Los Angeles - Dallas
Cowboys quarterback Tony Romo retired from the National Football League
on Tuesday, walking away from the sport after a 14-year career to take
up a position as a television analyst.
Romo's future had been one of the biggest talking points of the close
season with the 36-year-old reportedly mulling a move after losing his
starting role last year to Dak Prescott.
Romo, who has spent his entire professional career with the Cowboys,
had been tipped to join either the Denver Broncos or the Houston Texans
in an attempt to reignite his career.
However the four-time Pro-Bowler instead decided to retire from the
sport to pursue a career in broadcasting, joining CBS television in
place of former NFL quarterback Phil Simms.
"I have always known that once my playing career was over I wanted to
become a broadcaster," Romo said, tweeting a picture of himself wearing
a CBS Sports blazer.
"Going from one legendary team to another as I begin the next phase of my career is a dream come true."
Romo retired with the blessing of Cowboys owner Jerry Jones, who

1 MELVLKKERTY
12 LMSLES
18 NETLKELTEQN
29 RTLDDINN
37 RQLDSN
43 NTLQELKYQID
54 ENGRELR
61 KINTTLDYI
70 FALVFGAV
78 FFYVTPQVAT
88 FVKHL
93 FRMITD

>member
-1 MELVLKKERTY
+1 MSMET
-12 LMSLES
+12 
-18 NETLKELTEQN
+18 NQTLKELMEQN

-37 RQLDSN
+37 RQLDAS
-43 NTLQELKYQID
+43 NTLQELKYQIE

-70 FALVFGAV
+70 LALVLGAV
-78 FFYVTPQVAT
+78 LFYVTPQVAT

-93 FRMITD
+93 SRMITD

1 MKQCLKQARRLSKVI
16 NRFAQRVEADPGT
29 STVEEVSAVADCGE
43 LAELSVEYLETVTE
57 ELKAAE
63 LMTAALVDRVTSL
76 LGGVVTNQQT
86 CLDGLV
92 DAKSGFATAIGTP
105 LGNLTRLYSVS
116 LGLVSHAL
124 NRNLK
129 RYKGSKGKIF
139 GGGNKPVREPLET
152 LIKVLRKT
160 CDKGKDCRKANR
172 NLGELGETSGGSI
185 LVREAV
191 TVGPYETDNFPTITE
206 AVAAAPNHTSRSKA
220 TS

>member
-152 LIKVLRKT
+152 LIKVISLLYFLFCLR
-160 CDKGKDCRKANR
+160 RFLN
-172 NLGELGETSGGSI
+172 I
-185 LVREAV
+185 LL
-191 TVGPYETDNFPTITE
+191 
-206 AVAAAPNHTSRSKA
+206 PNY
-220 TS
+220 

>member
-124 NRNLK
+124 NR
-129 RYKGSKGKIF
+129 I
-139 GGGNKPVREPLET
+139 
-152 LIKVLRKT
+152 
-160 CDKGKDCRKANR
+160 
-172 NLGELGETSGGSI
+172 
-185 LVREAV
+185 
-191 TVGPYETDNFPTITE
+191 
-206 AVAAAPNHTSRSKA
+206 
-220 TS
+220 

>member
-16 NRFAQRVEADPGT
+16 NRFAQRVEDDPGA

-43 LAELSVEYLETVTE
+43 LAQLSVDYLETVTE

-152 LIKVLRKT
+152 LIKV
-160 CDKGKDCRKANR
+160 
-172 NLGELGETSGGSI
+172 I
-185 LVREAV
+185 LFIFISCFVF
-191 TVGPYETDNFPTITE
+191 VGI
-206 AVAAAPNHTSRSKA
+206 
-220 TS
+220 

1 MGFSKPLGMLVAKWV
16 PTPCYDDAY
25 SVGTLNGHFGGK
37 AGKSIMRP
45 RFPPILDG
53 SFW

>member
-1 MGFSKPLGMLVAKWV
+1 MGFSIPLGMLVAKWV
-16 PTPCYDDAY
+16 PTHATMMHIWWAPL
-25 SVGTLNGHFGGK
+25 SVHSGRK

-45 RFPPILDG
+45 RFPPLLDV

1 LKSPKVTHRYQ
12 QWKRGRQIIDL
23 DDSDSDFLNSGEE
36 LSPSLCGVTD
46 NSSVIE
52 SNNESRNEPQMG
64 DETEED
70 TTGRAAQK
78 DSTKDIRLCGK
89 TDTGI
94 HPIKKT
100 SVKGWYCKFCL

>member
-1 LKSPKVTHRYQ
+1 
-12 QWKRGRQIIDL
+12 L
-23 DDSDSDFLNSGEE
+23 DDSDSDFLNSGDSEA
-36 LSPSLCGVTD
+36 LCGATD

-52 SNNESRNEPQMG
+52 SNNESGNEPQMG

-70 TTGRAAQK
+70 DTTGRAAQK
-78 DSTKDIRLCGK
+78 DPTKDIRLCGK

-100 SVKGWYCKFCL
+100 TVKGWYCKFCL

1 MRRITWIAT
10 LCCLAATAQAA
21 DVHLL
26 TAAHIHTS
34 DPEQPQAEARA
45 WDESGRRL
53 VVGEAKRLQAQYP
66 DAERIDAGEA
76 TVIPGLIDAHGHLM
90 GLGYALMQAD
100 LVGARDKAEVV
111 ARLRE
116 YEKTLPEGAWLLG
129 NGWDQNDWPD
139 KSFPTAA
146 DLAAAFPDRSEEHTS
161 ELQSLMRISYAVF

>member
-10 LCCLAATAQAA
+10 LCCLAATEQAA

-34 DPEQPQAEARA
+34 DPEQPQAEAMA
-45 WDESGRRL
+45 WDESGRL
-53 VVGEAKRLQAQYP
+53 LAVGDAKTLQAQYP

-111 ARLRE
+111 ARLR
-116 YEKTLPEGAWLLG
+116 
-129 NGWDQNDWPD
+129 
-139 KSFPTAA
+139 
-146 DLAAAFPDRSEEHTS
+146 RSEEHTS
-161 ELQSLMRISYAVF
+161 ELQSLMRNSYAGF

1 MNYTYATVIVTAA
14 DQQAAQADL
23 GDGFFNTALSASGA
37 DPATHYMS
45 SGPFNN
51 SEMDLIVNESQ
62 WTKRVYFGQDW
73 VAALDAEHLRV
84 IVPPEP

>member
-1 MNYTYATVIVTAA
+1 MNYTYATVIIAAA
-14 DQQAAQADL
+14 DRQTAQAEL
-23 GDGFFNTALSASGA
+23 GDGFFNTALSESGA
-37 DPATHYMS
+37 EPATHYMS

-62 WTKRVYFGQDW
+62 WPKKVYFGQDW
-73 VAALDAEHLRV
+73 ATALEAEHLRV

granted his release Tuesday from the remaining time on the quarterback's
"We wish Tony and his family nothing but the best," Jones said in a statement.
"As an organisation we did what he asked us to do in terms of his
release, and we wanted to do what was ultimately in his best interest
and in the best interest of his family."
Romo, who turns 37 this month, fractured his back last August and
spent most of the season in rehabilitation only to find his place taken
by Prescott, who led the Cowboys to the playoffs.
Romo is the Cowboys' all-time leader with 34 183 passing yards and
248 touchdowns but has not played a full season since 2012 due to
injuries, missing 21 games over the past two seasons.